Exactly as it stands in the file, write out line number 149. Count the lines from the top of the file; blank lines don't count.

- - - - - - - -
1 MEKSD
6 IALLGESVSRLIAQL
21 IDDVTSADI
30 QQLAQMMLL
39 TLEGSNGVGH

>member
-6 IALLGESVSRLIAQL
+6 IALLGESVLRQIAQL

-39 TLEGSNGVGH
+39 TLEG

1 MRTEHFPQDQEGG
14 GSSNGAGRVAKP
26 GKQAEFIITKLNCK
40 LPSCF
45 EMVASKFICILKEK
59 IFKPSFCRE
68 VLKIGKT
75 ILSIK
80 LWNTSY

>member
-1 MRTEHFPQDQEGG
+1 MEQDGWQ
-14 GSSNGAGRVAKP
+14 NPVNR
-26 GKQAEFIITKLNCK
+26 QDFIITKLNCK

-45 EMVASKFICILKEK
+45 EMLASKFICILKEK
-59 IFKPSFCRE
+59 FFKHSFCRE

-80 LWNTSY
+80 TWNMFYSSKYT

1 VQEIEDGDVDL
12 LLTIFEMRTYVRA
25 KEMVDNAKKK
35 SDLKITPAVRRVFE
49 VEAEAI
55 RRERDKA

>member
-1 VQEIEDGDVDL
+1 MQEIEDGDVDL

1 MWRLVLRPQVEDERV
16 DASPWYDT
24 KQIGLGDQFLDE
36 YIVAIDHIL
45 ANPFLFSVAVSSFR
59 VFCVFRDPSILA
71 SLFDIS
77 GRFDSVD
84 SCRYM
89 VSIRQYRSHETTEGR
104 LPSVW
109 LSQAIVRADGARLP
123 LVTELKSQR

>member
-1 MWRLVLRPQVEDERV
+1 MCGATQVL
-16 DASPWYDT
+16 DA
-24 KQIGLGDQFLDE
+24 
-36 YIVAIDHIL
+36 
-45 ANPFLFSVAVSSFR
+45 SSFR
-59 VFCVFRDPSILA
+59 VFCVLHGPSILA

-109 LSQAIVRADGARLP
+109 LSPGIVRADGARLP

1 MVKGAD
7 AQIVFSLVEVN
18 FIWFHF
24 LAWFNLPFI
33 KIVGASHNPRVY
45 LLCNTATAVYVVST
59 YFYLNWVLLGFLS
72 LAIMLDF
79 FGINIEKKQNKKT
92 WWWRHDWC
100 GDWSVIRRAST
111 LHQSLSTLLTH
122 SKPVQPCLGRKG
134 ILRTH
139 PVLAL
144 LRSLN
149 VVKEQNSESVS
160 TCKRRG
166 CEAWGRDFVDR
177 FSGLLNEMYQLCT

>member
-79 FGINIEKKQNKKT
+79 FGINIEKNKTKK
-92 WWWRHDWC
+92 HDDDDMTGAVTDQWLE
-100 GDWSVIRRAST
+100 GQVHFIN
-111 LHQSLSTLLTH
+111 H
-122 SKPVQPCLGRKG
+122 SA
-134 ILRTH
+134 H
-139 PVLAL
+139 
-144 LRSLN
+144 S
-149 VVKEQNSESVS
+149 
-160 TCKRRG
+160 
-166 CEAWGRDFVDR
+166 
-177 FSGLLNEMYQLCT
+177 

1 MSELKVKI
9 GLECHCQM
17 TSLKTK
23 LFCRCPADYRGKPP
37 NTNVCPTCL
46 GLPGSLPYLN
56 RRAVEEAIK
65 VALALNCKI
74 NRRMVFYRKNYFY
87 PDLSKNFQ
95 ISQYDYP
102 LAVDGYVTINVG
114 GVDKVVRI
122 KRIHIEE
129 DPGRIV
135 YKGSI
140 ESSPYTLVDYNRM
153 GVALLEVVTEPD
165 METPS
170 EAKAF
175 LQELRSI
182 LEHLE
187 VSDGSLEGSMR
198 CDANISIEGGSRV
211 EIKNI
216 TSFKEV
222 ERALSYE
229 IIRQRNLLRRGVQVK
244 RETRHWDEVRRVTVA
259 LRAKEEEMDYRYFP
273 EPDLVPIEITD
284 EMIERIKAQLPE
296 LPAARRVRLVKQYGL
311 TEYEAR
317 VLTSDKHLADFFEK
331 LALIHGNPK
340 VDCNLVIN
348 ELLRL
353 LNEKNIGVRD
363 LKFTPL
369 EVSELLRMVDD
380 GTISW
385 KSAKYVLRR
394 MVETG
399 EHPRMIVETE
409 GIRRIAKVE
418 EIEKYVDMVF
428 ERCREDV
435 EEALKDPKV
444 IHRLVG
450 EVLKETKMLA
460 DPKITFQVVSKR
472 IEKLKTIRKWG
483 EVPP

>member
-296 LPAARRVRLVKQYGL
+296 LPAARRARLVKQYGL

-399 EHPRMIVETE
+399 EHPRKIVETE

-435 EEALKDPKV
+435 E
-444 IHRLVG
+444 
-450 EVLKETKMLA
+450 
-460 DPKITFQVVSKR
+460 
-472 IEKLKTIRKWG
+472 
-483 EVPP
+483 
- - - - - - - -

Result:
317 VLTSDKHLADFFEK